Helping People Learn Safety
Guest post by Dr Rob Long from www.humandymensions.com
The first thing we need to observe is embedded in the title, this article is not learning ‘about’ safety, learning ‘about’ safety is just data and information, ‘learning safety’ is real learning, when safety is owned and change results. Argyris and Schon (1974 Theory in practice: Increasing Professional Effectiveness) called this ‘double loop learning’. Everything else is just training or indoctrination, what they called ‘single loop’ learning. Learning ‘about’ safety is like learning ‘about’ anything, information is not education.
There is a strange mythology out there that ‘telling’ is the primary methodology for learning and we know this is not true. People sit through endless telling processes like inductions and ‘white cards’ and learn so little safety. People have no amount of safety ‘preached’ at them but soon observe that the preaching doesn’t match the modelling and so they learn that the telling is meaningless. This is called ‘Double Speak’ and is far more powerful than telling, this is because educators know that the congruence or incongruence of the ‘hidden curriculum’ (method of telling) overrides the content of the telling. Hitting people so they won’t hit others comes to mind as an example of Double Speak and the hidden curriculum, a parent swearing at a child not to swear etc, you get the idea.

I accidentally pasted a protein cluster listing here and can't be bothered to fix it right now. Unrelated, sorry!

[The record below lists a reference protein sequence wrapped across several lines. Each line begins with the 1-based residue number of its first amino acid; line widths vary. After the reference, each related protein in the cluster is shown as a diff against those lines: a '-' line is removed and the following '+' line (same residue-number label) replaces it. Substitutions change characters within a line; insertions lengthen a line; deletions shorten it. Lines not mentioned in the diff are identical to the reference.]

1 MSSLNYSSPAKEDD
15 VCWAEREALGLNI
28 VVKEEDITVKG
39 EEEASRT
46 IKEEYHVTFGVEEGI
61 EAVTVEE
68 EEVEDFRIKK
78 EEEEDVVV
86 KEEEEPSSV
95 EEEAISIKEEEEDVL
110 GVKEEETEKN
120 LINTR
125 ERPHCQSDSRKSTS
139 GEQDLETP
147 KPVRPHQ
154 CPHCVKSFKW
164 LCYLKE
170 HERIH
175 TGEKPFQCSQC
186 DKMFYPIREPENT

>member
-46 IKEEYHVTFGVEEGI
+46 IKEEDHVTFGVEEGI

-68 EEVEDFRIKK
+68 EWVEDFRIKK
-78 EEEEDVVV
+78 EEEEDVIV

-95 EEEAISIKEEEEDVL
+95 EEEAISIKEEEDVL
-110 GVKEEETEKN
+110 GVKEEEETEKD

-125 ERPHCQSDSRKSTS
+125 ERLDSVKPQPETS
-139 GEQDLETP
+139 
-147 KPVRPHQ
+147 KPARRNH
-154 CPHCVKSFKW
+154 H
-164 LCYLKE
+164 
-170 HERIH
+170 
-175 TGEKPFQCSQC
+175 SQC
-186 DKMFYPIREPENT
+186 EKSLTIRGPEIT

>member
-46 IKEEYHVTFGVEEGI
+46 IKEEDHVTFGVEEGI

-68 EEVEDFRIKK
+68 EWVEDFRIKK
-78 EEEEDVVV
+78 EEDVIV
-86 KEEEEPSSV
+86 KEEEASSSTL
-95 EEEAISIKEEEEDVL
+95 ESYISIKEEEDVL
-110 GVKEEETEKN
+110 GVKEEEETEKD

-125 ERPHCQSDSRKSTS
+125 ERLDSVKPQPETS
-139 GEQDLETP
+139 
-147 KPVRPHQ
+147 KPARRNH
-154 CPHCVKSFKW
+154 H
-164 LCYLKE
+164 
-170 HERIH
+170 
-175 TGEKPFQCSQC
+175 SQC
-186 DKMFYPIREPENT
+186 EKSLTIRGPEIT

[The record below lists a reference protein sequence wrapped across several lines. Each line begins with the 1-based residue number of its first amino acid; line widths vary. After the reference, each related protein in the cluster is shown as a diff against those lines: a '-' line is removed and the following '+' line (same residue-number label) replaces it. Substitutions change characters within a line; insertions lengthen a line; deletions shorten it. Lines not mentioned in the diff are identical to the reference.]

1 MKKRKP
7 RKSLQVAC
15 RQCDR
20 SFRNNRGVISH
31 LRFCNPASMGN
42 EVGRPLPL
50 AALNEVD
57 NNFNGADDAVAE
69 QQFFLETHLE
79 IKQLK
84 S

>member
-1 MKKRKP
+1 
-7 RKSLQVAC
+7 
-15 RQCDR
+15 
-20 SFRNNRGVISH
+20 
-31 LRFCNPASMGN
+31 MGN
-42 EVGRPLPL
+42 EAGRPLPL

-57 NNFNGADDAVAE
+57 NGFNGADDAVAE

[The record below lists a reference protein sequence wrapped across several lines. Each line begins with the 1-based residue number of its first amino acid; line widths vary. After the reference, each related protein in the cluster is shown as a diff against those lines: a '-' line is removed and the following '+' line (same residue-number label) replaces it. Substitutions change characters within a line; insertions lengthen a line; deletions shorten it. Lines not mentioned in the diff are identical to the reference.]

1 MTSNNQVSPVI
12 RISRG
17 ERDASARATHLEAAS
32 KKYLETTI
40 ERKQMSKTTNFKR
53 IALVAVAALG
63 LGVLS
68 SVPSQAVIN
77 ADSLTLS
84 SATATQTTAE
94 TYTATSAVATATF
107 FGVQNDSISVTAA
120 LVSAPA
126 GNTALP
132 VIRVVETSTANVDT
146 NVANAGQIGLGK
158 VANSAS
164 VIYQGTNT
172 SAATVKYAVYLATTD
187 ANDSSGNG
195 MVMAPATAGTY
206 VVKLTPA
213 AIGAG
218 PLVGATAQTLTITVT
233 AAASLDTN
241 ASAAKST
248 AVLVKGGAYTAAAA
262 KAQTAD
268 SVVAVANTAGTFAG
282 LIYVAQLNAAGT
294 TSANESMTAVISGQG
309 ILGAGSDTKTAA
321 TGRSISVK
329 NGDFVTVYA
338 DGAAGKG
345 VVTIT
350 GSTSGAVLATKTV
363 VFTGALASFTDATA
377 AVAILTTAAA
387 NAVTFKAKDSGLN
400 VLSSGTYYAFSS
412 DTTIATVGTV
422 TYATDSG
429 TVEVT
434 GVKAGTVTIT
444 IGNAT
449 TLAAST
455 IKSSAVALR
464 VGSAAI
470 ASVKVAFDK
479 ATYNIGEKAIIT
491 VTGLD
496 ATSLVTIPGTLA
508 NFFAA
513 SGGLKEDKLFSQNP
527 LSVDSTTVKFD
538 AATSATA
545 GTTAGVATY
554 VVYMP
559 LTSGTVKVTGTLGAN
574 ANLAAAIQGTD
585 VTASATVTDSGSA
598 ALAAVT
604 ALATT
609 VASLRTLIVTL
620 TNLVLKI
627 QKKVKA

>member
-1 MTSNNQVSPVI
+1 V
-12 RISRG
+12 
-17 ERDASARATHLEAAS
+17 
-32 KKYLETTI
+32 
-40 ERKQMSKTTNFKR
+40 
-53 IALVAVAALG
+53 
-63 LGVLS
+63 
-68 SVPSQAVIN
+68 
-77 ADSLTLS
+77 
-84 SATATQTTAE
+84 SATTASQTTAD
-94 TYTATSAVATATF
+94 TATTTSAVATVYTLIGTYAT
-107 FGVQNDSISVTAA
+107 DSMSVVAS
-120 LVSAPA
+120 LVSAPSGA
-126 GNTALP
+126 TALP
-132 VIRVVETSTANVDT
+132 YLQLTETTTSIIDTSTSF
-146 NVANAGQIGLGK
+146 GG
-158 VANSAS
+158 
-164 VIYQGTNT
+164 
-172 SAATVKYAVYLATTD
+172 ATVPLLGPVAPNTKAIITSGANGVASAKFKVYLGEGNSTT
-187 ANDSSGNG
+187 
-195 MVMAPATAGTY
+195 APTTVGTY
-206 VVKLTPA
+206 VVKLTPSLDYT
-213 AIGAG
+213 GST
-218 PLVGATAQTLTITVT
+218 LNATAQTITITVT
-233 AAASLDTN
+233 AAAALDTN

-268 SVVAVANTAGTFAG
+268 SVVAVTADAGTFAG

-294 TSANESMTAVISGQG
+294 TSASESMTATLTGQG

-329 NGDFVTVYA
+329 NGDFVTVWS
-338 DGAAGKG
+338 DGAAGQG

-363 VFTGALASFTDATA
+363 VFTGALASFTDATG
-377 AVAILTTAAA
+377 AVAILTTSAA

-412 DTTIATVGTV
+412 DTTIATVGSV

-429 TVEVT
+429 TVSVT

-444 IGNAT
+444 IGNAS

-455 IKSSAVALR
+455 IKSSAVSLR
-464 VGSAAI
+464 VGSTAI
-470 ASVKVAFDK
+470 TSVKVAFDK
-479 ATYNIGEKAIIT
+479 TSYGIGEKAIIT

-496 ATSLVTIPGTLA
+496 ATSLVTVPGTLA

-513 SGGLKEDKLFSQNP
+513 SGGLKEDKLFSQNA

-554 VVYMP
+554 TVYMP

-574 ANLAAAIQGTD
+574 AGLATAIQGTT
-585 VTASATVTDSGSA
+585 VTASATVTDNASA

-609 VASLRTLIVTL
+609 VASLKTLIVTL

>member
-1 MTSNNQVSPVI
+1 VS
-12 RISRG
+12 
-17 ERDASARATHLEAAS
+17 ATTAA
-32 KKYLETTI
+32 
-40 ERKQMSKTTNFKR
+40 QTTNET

The mythology of telling-as-learning seems to have people convinced that a data dump is how people ‘learn safety’. Then when people don’t learn safety they don’t question the validity of the telling model, they presume people didn’t learn because they have a hearing problem. So, they will learn safety next time if someone yells it. Then when safety remains unlearned it must be because the other person is ‘stupid’, it couldn’t possibly be because the methodology of ‘telling’ is mythology.
Safety people proclaim the need for ‘safety ownership’, rant and rave about people needing ‘common sense’ and despair of the repetitive nature of their job yet, have little expertise in learning and confuse indoctrination and training with learning. It’s the Fodor Paradox, the beginning of learning comes from knowing what you don’t know. So we don’t know about medicine and trust a doctor, we don’t know about flying so we trust a pilot but, when it comes to learning we know what we know.
One of the unfortunate characteristics of safety education is that people don’t learn about education and learning. A safety diploma or degree trains people to think that safety is all about a regulation and a data ‘dump’ and then when the safety person gets out on the job discovers it’s all about people. Most safety people tell me they wish they had learned about learning, motivation, perception, influence, knowledge development and inspiration in their safety training because, they discover pretty quickly when they get into the workplace that telling people about regulation doesn’t create safety.